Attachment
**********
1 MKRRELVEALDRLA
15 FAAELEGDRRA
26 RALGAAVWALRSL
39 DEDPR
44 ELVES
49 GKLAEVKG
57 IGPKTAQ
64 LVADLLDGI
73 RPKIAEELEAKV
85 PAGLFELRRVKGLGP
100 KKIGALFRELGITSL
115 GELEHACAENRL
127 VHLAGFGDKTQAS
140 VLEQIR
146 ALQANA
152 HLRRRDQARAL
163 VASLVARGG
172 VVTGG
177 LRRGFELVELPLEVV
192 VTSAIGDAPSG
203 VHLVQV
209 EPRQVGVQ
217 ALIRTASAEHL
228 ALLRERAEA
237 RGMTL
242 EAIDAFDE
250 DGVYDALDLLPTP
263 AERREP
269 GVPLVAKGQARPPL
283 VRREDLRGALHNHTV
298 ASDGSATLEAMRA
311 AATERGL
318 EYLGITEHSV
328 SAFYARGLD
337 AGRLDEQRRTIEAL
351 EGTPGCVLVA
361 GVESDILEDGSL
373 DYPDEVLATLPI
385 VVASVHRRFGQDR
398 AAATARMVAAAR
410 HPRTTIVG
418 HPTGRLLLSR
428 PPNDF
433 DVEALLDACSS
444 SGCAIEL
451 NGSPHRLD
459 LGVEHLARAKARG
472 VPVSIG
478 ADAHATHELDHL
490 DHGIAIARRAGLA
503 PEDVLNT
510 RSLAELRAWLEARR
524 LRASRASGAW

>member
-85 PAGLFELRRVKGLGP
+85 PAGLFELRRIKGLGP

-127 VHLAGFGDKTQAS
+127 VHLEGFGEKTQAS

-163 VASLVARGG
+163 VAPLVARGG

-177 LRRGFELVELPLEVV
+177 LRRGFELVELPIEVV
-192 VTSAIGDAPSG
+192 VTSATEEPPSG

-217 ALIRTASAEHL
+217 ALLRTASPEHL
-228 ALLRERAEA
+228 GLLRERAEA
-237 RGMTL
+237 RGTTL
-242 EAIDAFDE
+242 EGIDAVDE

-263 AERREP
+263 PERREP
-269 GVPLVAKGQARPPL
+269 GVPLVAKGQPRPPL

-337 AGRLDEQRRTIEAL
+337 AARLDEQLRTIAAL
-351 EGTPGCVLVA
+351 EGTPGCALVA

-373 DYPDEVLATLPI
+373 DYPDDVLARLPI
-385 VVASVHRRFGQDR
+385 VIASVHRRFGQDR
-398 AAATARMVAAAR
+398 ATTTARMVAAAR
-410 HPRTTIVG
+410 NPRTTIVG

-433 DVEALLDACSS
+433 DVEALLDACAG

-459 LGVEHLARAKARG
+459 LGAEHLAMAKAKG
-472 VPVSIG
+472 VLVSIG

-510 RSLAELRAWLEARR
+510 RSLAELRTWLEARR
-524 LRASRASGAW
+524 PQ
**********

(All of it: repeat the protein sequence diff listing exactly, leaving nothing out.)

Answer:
1 MKRRELVEALDRLA
15 FAAELEGDRRA
26 RALGAAVWALRSL
39 DEDPR
44 ELVES
49 GKLAEVKG
57 IGPKTAQ
64 LVADLLDGI
73 RPKIAEELEAKV
85 PAGLFELRRVKGLGP
100 KKIGALFRELGITSL
115 GELEHACAENRL
127 VHLAGFGDKTQAS
140 VLEQIR
146 ALQANA
152 HLRRRDQARAL
163 VASLVARGG
172 VVTGG
177 LRRGFELVELPLEVV
192 VTSAIGDAPSG
203 VHLVQV
209 EPRQVGVQ
217 ALIRTASAEHL
228 ALLRERAEA
237 RGMTL
242 EAIDAFDE
250 DGVYDALDLLPTP
263 AERREP
269 GVPLVAKGQARPPL
283 VRREDLRGALHNHTV
298 ASDGSATLEAMRA
311 AATERGL
318 EYLGITEHSV
328 SAFYARGLD
337 AGRLDEQRRTIEAL
351 EGTPGCVLVA
361 GVESDILEDGSL
373 DYPDEVLATLPI
385 VVASVHRRFGQDR
398 AAATARMVAAAR
410 HPRTTIVG
418 HPTGRLLLSR
428 PPNDF
433 DVEALLDACSS
444 SGCAIEL
451 NGSPHRLD
459 LGVEHLARAKARG
472 VPVSIG
478 ADAHATHELDHL
490 DHGIAIARRAGLA
503 PEDVLNT
510 RSLAELRAWLEARR
524 LRASRASGAW

>member
-85 PAGLFELRRVKGLGP
+85 PAGLFELRRIKGLGP

-127 VHLAGFGDKTQAS
+127 VHLEGFGEKTQAS

-163 VASLVARGG
+163 VAPLVARGG

-177 LRRGFELVELPLEVV
+177 LRRGFELVELPIEVV
-192 VTSAIGDAPSG
+192 VTSATEEPPSG

-217 ALIRTASAEHL
+217 ALLRTASPEHL
-228 ALLRERAEA
+228 GLLRERAEA
-237 RGMTL
+237 RGTTL
-242 EAIDAFDE
+242 EGIDAVDE

-263 AERREP
+263 PERREP
-269 GVPLVAKGQARPPL
+269 GVPLVAKGQPRPPL

-337 AGRLDEQRRTIEAL
+337 AARLDEQLRTIAAL
-351 EGTPGCVLVA
+351 EGTPGCALVA

-373 DYPDEVLATLPI
+373 DYPDDVLARLPI
-385 VVASVHRRFGQDR
+385 VIASVHRRFGQDR
-398 AAATARMVAAAR
+398 ATTTARMVAAAR
-410 HPRTTIVG
+410 NPRTTIVG

-433 DVEALLDACSS
+433 DVEALLDACAG

-459 LGVEHLARAKARG
+459 LGAEHLAMAKAKG
-472 VPVSIG
+472 VLVSIG

-510 RSLAELRAWLEARR
+510 RSLAELRTWLEARR
-524 LRASRASGAW
+524 PQ